A reader writes perceptively about the “conspiracy v. gross negligence” question in the JFK story. In an email, he explains, perhaps better than I have, why I emphasize this issue.
“Funny- like Jacob I used to wonder why you were driving home the ‘negligence’ angle. But it eventually dawned on me.”
“I think this issue gets to the crux of your credo and indeed the name of the site. That is: why you may have never explicitly said you lean toward ‘the latter (i.e. conspiracy),’ I and probably many of your readers, have intuited that that’s what you probably think. However, you’ve had to build the case, however slowly, on ‘facts.’
“Thus, at this point, after painstakingly assembling facts, you can make an iron-clad argument that the CIA knew very much about LHO and could realistically be accused of negligence. Even [CIA historian David] Robarge concedes much of that.”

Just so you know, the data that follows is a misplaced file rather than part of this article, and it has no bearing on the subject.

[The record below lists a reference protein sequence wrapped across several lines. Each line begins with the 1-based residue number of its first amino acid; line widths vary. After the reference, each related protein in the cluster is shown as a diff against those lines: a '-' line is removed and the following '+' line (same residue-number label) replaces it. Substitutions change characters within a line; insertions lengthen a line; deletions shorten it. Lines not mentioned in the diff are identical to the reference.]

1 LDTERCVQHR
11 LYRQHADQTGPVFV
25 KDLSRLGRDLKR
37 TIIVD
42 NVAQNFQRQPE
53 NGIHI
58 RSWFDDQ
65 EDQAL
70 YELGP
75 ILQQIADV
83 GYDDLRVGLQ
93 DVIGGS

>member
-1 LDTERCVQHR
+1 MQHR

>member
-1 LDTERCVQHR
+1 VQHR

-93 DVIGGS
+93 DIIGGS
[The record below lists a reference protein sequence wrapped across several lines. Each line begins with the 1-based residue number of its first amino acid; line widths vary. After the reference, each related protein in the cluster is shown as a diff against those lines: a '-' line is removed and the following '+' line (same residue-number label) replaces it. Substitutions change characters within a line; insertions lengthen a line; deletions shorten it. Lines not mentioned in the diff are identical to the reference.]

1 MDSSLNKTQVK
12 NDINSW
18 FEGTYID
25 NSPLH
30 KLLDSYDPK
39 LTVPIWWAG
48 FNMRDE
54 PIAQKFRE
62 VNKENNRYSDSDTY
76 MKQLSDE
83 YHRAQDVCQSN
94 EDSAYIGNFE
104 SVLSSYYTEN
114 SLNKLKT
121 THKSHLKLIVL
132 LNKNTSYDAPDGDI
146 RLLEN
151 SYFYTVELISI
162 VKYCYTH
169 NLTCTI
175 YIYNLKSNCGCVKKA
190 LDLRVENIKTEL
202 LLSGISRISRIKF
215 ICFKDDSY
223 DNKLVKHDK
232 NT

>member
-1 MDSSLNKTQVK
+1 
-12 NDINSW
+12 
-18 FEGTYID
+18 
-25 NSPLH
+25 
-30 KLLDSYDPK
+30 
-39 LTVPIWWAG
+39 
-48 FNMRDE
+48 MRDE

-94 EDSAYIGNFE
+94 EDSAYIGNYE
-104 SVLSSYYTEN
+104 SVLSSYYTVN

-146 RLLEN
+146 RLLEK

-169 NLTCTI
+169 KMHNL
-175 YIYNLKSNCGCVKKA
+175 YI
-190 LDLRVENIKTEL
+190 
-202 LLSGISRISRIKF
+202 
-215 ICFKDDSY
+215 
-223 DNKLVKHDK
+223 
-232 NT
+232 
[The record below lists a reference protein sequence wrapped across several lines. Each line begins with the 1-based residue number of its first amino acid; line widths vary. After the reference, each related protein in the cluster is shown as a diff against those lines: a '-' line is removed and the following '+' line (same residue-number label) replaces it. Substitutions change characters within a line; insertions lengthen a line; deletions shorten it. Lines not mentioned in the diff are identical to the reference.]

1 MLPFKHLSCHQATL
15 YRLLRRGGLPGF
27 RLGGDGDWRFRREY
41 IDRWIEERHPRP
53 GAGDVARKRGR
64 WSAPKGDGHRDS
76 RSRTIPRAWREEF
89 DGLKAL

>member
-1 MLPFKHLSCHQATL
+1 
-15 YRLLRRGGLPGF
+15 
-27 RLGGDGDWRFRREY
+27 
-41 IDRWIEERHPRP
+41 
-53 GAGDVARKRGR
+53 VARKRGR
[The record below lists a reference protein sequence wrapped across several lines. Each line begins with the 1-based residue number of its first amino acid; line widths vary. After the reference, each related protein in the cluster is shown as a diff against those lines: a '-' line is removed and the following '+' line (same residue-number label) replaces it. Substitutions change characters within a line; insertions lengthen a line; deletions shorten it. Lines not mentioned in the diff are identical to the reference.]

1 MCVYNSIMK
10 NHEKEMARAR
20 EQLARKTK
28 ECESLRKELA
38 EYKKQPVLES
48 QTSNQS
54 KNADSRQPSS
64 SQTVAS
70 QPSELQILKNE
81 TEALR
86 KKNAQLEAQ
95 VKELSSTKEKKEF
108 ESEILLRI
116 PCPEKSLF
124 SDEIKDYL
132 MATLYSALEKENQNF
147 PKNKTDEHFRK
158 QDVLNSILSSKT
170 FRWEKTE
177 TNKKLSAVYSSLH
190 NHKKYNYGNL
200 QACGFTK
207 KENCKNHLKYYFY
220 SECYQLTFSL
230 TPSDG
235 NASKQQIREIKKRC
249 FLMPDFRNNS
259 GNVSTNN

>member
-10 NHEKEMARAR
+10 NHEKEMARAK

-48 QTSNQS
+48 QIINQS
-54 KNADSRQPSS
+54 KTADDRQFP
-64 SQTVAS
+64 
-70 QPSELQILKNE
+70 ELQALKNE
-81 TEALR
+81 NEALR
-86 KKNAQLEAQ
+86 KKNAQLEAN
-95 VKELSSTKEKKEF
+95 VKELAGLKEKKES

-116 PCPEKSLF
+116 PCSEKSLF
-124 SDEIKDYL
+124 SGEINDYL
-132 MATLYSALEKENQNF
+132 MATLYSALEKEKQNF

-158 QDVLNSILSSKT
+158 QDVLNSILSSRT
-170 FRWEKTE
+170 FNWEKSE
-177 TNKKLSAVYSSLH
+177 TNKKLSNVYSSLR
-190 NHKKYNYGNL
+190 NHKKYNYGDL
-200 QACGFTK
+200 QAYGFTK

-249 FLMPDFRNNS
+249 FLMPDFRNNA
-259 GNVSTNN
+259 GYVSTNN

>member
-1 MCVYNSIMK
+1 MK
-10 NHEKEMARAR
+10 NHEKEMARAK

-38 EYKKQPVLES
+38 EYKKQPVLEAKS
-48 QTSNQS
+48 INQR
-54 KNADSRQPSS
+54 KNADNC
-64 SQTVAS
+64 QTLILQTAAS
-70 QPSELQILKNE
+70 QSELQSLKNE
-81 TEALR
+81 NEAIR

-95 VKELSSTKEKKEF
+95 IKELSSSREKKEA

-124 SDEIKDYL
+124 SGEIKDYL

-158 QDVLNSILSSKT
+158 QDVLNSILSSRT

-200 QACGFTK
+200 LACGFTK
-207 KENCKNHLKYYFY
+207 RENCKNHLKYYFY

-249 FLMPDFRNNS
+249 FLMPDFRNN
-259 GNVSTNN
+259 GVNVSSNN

“This is a long way of saying that I’ve felt your ‘negligence’ approach isn’t so much for those who are already steeped in the JFK issue, but rather for those outside who think it folly to even still be discussing it now— or who say nothing came out of the files. Basically you’re establishing an unassailable beachhead for what might come next. An almost lawyerly exercise in establishing the facts. A narrative that can’t be denied.”